International

Italian Delights

I am so grateful to have visited Italy – it really is one of the most beautiful places. My favourite parts of Italy are around Naples on the coast.

Growing up I also was fascinated by history, in particular ancient history. I had studied Herculaneum and Pompeii at school and when I finally got to visit them I was blown away. Walking down the streets that people walked thousands of years ago, is very humbling, as well as insightful.

I went to Pompeii many many years ago with family, but in 2012 I got to go back to that part of the world and visited Herculaneuem. It was preserved in a different way to Pompeii. Pompeii was buried in mainly ash, whereas Herculaneum was destroyed by a pyroclastic flow – which preserved wood and organic materials much better. In the picture below you can see the beams in the building – these are black because of the intense heat they were exposed to and were preserved because of the nature of the pyroclastic flow!

One of the most fascinating things about both visits was learning more about the way they lived. There are a vast amount of similarities between how the Ancient Romans lived and how we live. They had strong business and entrepreneurial skills, and had different levels of class. There were wealthy people and very poor people. They looked after themselves with water and by going to the baths. Entertainment in the form of gladiators and theatre at the amphitheatre were popular but after the sun went down the streets weren’t always safe and so with no lighting people often went to bed early by our standards.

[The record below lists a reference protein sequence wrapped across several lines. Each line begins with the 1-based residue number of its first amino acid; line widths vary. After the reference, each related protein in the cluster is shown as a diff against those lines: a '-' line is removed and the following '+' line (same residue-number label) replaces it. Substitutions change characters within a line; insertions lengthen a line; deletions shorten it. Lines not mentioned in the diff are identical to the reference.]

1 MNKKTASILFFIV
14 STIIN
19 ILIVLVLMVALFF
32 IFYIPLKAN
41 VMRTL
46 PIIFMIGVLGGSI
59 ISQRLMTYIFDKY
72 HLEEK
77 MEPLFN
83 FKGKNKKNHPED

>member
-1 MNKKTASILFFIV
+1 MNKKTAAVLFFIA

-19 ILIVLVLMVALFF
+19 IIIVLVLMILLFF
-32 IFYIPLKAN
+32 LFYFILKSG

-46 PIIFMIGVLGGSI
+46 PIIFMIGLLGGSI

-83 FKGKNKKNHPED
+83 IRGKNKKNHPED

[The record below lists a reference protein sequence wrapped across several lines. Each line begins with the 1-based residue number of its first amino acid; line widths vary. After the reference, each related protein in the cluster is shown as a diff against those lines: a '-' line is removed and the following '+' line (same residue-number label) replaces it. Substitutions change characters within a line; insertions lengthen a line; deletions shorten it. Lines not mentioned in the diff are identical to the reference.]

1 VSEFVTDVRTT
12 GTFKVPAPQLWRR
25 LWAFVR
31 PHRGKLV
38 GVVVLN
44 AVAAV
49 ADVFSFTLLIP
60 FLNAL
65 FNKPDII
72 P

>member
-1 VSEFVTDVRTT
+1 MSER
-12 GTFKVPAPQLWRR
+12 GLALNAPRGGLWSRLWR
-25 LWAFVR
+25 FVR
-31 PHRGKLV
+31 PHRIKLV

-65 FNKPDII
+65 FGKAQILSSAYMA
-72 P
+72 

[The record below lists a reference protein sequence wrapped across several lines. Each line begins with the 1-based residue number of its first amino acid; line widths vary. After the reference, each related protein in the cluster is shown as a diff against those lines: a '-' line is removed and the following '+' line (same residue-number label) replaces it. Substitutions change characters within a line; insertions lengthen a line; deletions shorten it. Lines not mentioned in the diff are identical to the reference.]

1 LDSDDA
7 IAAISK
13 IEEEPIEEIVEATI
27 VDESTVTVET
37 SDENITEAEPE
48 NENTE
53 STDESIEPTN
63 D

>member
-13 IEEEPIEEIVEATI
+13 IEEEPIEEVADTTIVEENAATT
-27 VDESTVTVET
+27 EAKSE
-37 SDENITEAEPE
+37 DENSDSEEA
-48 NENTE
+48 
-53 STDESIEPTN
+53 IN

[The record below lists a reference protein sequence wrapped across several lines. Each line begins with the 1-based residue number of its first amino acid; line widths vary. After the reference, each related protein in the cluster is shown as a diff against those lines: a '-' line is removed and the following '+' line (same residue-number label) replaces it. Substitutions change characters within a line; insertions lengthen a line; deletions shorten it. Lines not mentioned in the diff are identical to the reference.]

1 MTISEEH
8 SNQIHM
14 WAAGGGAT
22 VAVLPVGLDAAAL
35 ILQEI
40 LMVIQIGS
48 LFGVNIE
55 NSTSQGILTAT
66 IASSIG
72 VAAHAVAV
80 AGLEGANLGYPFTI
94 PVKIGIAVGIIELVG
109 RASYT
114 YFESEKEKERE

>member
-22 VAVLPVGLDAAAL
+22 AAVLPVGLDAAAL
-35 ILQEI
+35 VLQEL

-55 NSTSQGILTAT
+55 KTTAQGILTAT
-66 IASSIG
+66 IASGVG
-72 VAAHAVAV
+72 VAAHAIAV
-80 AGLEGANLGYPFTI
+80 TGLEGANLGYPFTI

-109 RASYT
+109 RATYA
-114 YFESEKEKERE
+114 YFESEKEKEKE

One of my favourite similarities is their love of food. Kitchens were few and far between and reserved mainly for the wealthy homes. The vast majority of people purchased their foods from the Roman version of take away restaurants – called thermopolia. Here is a picture of one of the fast food restaurants that I saw in Herculaneum.

These were mainly used by the poorer people and were sometimes looked down on by the richer members of the community.

Food was a key component of Ancient Roman life, as it is today. One of the things I love most about Italy, apart from the history and the sights, is the food. I love pizza – but until you have had it from a small cafe on the street in Naples – with fresh dough and mozzarella you really haven’t lived. It makes all other pizza seem inferior!

There are also some wonderful Italian wine regions to which produce great wine to accompany your meals, and of course, olives are served with many things, because they are grown locally and are delicious.

After your pizza – you have to finish it off with some Italian Gelato – I mean, it has to be done.

Again, it will be the greatest ice cream or dessert you ever have. Made with fresh, local ingredients, it’s no wonder the Italians love their food.

I am itching to get back to Italy and see more of the beautiful sights, as well as sample some more food. On my next trip I would love to do a food or factory tour, perhaps like one of the ones by emiliadelizia.com and see the making of these products. I’d love to maybe even try a cookery tour so I can learn how to recreate the wonderful foods I’ve sampled when I am back at home. So many things to look forward to on my next trip to Italy – I’d better get saving!

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